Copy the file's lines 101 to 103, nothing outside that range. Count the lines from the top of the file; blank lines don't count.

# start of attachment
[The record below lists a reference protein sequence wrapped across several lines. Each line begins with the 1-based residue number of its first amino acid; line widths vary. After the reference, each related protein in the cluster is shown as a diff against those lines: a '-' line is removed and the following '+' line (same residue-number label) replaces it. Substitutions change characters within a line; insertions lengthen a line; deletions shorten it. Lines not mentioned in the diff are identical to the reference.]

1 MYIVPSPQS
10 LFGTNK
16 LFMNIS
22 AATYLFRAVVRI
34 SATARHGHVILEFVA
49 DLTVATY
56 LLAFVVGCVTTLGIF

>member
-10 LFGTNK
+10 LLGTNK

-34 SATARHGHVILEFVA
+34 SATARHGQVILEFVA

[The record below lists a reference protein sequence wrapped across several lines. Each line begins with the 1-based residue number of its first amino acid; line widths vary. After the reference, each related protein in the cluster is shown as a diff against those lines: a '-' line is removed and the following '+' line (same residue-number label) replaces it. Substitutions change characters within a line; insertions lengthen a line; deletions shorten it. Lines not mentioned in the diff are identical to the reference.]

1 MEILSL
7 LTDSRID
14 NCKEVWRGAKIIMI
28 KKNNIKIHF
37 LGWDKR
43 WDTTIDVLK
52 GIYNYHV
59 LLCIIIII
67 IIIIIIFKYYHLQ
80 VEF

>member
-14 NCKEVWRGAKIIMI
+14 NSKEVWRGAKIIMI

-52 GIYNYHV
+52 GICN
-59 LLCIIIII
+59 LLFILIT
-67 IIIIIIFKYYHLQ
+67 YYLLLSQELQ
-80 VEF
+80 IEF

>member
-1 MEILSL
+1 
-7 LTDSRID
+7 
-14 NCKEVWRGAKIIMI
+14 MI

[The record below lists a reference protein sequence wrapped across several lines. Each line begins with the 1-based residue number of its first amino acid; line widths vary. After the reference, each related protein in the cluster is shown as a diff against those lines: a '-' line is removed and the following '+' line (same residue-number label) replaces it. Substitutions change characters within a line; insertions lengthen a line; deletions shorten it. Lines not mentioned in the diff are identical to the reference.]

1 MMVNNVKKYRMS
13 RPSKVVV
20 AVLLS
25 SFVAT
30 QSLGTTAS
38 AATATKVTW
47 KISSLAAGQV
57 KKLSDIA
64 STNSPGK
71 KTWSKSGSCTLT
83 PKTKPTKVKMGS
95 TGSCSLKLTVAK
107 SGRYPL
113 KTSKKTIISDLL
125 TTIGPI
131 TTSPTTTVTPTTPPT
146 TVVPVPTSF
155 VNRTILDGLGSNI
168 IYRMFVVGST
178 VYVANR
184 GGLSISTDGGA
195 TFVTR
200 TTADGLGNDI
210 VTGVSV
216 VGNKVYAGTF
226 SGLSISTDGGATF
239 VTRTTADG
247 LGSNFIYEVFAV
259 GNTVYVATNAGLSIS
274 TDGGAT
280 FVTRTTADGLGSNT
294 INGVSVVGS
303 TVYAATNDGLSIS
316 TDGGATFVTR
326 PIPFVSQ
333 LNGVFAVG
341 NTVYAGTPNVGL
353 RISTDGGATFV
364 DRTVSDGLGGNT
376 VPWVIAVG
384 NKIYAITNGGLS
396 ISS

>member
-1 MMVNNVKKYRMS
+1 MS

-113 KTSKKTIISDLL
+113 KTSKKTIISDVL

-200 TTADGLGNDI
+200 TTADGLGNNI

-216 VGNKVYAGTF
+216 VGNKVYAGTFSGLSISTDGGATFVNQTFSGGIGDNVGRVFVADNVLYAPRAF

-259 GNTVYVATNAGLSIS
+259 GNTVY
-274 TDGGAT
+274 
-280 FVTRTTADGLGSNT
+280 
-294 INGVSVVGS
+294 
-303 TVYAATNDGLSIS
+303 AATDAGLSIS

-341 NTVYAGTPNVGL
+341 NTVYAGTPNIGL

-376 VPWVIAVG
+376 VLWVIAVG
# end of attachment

-294 INGVSVVGS
+294 
-303 TVYAATNDGLSIS